Belgrade, Serbia at dusk. Source - Adrien_DubuissonEditor's Note: "Notes From the Field" is an occasional feature where we let World Bank professionals conducting interesting trade-related projects around the globe explain some of the challenges and triumphs of their day-to-day work. The views expressed here are personal and should not be attributed to the World Bank. All interviews have been edited for clarity.

The interview below was conducted with Violane Konar-Leacy, an Operations Officer in the World Bank Group’s International Finance Corporation. She works for the Investment Climate group, and is based in Belgrade, Serbia. Ms. Konar-Leacy is currently managing a trade logistics project in the Western Balkans. She spoke with us about her personal connection with the region, and how she embraces the challenges of working in a politically complex environment.

Using Video to Promote Successful Trade Facilitation in Laos

Miles McKenna's picture

The World Bank has been working with the government of Lao PDR to better integrate the country into the regional and global economy since 2006. As the only landlocked country in Southeast Asia, Lao PDR faces a number of barriers to trade. Since beginning to implement reforms in 2008, the country has seen marked improvements in a number of key areas -- culminating in Lao PDR's formal ascension to the WTO last year. The Trade Post spoke with Richard Record, a senior economist based in the Lao PDR country office, about the video. Here's what he had to say...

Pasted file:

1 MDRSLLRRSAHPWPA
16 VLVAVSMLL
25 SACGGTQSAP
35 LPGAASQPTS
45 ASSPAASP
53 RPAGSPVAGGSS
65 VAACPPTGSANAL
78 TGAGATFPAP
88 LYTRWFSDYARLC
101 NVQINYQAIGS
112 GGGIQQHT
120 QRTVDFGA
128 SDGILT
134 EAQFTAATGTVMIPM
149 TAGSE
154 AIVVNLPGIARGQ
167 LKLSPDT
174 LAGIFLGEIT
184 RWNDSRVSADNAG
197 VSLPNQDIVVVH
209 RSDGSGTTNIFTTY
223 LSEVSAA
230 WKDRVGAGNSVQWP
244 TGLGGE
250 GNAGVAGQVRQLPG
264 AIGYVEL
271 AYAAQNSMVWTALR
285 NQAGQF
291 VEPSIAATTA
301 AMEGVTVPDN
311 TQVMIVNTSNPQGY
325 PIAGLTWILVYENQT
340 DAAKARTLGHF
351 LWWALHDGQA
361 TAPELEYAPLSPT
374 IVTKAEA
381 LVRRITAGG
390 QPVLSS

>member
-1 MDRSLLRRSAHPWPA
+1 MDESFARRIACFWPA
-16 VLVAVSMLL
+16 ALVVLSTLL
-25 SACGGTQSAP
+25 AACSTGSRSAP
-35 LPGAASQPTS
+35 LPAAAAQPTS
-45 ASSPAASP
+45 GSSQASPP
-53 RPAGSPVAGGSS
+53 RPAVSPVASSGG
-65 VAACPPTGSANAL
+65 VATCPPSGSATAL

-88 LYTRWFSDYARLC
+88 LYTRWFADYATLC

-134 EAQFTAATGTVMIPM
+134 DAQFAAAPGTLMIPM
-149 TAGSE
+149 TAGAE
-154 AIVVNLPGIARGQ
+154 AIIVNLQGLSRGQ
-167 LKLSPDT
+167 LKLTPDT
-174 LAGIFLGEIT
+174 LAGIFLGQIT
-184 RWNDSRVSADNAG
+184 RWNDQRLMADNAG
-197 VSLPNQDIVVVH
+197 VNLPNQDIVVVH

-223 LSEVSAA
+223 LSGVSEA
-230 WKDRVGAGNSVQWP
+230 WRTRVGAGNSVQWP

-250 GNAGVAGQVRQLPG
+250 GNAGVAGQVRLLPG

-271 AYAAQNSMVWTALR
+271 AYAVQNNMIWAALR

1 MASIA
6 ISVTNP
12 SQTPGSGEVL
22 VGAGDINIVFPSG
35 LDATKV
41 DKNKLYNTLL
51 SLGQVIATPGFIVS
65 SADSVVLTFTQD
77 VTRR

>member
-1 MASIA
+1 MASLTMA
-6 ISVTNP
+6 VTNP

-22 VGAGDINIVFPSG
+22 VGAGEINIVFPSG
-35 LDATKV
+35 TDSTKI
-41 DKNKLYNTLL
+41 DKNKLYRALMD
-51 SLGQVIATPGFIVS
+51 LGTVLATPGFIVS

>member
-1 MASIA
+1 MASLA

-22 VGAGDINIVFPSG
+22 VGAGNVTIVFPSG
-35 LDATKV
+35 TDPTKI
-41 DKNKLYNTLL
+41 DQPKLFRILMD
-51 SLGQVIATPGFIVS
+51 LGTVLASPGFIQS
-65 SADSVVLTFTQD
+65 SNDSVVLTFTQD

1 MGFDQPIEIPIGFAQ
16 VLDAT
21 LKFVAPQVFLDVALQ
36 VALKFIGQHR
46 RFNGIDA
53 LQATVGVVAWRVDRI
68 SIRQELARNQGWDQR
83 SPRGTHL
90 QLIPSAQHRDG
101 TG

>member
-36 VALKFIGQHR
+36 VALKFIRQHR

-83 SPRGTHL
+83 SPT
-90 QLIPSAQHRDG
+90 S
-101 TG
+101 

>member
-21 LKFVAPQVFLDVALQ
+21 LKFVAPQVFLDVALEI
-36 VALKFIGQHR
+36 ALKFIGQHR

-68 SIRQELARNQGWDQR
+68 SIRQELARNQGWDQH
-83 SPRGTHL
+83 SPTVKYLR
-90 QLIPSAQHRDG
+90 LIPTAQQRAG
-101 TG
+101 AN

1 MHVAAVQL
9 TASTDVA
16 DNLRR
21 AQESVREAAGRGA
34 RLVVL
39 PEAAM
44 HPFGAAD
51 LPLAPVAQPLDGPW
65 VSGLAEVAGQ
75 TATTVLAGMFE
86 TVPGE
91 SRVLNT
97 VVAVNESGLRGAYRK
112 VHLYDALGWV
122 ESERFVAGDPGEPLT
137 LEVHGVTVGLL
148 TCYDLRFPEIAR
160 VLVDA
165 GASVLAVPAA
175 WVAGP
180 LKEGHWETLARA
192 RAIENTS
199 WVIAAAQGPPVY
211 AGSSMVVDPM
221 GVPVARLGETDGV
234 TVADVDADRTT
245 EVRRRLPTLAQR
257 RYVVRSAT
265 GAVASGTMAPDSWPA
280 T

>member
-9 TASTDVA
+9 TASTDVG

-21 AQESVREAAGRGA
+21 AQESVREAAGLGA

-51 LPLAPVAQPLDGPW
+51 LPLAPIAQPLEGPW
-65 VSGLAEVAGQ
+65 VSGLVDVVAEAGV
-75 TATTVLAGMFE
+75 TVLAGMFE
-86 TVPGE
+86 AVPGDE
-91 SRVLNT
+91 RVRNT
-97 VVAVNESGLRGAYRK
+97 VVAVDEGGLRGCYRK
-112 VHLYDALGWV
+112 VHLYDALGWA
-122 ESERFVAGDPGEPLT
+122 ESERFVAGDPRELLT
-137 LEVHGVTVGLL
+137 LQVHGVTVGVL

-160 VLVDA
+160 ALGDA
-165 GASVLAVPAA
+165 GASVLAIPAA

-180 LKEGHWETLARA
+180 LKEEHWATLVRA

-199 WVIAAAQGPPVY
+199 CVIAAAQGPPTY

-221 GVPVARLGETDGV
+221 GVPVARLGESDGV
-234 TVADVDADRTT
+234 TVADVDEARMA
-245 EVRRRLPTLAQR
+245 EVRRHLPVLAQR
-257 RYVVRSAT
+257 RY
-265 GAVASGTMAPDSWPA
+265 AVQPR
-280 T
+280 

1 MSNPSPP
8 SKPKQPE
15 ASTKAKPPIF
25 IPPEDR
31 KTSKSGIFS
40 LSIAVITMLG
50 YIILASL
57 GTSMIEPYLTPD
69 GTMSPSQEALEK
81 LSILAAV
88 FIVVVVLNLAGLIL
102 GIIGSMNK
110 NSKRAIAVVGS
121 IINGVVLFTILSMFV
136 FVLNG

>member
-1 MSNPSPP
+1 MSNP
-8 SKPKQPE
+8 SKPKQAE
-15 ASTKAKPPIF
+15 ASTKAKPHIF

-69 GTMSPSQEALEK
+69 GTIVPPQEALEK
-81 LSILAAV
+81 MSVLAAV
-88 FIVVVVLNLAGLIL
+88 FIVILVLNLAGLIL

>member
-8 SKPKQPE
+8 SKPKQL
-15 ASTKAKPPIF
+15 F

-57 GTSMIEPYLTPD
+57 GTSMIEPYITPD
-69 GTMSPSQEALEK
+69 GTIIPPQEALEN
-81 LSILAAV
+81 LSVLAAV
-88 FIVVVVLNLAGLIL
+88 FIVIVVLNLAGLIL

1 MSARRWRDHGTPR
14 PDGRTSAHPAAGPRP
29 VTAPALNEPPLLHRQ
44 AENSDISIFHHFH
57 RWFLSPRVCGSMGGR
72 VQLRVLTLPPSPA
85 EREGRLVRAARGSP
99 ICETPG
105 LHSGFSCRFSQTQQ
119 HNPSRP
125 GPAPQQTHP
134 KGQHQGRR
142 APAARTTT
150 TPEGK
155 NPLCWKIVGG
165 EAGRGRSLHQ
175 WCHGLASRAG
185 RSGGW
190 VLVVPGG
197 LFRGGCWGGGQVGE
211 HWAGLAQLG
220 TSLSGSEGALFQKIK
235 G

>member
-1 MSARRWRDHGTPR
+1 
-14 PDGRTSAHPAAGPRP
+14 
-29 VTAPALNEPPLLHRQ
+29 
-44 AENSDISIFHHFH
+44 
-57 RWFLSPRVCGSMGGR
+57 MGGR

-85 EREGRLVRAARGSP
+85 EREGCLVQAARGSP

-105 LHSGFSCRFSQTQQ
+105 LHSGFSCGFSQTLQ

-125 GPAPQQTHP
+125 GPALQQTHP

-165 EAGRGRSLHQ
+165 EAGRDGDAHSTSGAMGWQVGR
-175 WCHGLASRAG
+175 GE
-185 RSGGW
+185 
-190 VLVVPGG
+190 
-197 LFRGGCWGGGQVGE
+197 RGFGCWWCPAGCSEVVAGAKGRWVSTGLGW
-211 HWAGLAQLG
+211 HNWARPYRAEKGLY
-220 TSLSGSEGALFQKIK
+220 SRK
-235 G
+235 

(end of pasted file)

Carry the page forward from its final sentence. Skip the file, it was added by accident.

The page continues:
Needed: Pragmatic Energy Leadership for a Livable Future

Rachel Kyte's picture

Beijing Smog. Ilya Haykinson/Flickr Creative CommonsRight now, as you read this, wherever you are, we are in uncharted territory. Our global population of 7.1 billion is headed for more than 9 billion by 2050. With our growing numbers and aspirations for shared prosperity comes a growing demand for energy to power homes, businesses, industry and transport. Our continuing reliance on fossil fuels is generating pollution and a dangerously high amount of greenhouse gas emissions – this past summer, the concentration of CO2 in the atmosphere passed levels not seen in 3 million years.